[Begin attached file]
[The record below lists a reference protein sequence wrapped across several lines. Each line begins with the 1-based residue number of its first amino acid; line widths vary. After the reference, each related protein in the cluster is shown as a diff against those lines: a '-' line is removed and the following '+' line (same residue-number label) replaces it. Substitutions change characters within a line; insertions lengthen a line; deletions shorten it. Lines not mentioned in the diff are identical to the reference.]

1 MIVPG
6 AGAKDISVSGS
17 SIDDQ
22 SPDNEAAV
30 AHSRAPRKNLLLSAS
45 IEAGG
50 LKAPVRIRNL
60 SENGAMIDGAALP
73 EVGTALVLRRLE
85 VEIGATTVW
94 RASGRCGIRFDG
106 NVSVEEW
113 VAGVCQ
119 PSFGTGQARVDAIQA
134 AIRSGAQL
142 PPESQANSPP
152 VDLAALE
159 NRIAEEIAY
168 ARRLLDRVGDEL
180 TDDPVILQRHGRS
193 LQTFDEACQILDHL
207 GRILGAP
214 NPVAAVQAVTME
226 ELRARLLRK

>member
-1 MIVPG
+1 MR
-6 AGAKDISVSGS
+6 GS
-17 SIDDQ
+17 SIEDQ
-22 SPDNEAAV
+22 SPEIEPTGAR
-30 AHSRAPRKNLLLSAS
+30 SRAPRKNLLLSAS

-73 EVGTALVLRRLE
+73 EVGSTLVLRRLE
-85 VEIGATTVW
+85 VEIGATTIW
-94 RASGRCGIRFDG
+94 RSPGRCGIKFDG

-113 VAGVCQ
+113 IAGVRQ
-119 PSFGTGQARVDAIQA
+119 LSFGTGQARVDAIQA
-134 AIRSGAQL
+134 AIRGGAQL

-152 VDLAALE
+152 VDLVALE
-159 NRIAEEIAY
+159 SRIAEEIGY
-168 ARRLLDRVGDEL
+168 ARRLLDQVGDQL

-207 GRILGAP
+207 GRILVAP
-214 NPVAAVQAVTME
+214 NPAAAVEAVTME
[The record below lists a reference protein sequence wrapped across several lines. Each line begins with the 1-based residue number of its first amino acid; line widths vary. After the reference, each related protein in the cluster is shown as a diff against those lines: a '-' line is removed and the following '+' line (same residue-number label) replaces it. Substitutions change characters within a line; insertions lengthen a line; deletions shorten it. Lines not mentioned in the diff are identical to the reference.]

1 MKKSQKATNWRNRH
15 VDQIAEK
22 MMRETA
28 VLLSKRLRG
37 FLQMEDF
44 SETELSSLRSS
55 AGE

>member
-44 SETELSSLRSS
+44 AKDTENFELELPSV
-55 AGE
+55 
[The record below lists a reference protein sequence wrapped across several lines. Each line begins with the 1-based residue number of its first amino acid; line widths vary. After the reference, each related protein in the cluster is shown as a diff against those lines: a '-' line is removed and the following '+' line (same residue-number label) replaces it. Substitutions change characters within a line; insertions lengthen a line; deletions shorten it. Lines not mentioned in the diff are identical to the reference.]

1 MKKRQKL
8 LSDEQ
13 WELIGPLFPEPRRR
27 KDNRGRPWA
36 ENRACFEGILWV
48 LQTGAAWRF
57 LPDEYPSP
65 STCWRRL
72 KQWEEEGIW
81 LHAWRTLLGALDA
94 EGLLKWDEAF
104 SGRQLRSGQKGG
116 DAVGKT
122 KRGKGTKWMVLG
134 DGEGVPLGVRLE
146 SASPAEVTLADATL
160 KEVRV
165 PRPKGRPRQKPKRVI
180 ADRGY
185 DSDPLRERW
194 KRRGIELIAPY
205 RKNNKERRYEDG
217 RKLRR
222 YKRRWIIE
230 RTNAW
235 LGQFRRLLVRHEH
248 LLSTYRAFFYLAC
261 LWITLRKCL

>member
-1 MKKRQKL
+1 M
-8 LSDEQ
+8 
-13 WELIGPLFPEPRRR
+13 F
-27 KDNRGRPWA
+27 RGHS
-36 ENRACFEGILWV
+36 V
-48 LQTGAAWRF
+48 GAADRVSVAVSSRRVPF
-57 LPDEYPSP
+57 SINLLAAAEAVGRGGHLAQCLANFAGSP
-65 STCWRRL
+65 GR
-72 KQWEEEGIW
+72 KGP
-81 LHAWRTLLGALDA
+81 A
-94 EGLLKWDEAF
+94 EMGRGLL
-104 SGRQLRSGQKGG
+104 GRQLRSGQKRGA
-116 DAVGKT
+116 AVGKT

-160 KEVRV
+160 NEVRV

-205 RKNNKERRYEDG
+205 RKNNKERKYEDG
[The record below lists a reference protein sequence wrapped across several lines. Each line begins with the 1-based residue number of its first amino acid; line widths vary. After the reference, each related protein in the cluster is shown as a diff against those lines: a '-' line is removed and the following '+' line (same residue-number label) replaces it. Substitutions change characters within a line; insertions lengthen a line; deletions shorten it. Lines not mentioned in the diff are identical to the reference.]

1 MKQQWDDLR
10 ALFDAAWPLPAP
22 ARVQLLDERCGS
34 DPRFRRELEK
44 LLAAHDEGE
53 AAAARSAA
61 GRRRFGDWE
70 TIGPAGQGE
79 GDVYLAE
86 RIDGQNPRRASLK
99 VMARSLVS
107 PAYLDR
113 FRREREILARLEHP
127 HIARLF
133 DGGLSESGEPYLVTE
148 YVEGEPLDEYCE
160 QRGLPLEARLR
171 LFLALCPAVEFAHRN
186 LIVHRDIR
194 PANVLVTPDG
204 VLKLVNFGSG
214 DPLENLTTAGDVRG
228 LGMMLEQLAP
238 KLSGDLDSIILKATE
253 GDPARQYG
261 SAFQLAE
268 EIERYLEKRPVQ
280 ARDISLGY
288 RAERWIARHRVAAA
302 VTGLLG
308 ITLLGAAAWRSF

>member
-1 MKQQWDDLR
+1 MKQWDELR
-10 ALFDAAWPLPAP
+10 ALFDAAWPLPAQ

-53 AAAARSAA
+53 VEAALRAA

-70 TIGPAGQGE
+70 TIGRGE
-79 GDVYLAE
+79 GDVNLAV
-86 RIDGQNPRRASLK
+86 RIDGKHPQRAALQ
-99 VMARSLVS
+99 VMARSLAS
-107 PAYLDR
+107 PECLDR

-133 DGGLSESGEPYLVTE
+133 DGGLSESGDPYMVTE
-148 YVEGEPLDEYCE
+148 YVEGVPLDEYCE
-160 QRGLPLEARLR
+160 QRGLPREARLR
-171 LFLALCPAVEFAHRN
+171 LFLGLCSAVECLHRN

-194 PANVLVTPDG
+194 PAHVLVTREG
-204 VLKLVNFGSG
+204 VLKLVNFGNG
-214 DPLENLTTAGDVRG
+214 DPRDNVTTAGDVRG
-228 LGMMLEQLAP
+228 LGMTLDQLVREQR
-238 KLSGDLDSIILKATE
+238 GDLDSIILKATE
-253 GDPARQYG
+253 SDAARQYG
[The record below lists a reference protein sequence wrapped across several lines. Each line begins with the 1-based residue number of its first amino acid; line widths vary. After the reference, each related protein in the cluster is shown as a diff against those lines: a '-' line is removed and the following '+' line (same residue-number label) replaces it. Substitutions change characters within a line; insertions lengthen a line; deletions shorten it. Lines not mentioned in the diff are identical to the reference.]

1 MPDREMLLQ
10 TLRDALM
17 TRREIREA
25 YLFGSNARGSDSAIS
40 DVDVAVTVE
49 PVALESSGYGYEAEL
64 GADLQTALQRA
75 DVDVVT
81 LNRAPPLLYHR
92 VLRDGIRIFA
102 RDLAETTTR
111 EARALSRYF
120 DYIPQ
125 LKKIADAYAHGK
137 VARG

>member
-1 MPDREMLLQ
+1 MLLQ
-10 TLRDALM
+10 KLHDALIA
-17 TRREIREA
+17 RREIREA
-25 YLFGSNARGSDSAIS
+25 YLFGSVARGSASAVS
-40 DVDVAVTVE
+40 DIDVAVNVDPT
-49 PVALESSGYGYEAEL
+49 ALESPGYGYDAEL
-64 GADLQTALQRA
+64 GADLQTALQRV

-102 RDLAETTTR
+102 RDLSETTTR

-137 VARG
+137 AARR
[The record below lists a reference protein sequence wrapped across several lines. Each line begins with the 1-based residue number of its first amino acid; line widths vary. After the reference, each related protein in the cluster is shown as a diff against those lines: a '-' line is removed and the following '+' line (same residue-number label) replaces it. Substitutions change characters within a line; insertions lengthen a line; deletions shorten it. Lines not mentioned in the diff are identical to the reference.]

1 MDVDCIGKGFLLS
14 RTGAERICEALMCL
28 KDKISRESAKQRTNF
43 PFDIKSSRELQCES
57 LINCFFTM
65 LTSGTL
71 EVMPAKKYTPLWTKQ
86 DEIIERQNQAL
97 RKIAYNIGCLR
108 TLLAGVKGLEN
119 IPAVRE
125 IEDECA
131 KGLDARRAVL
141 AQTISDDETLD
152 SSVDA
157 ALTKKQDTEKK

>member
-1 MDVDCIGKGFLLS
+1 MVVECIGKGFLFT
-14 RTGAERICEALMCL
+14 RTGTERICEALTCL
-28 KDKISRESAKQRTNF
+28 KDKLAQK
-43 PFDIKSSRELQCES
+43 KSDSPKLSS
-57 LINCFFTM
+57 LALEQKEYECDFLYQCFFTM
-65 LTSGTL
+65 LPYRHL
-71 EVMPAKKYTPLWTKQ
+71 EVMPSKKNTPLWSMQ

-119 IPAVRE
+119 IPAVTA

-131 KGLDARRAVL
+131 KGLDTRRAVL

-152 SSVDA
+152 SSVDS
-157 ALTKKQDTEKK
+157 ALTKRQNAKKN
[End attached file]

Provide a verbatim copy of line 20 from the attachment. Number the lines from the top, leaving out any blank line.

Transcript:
168 ARRLLDRVGDEL